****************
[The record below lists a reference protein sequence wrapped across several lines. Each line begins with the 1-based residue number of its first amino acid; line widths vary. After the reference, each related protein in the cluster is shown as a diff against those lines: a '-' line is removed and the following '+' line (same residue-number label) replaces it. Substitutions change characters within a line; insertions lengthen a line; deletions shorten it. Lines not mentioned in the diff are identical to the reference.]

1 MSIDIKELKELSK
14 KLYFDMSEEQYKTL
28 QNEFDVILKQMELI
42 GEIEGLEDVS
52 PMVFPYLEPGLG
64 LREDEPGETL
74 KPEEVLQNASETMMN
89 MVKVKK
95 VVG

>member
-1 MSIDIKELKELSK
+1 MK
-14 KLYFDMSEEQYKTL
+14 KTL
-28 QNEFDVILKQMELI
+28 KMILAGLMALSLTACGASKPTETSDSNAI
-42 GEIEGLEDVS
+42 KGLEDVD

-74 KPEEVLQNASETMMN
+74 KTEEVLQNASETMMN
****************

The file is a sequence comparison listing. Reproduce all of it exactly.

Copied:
[The record below lists a reference protein sequence wrapped across several lines. Each line begins with the 1-based residue number of its first amino acid; line widths vary. After the reference, each related protein in the cluster is shown as a diff against those lines: a '-' line is removed and the following '+' line (same residue-number label) replaces it. Substitutions change characters within a line; insertions lengthen a line; deletions shorten it. Lines not mentioned in the diff are identical to the reference.]

1 MSIDIKELKELSK
14 KLYFDMSEEQYKTL
28 QNEFDVILKQMELI
42 GEIEGLEDVS
52 PMVFPYLEPGLG
64 LREDEPGETL
74 KPEEVLQNASETMMN
89 MVKVKK
95 VVG

>member
-1 MSIDIKELKELSK
+1 MK
-14 KLYFDMSEEQYKTL
+14 KTL
-28 QNEFDVILKQMELI
+28 KMILAGLMALSLTACGASKPTETSDSNAI
-42 GEIEGLEDVS
+42 KGLEDVD

-74 KPEEVLQNASETMMN
+74 KTEEVLQNASETMMN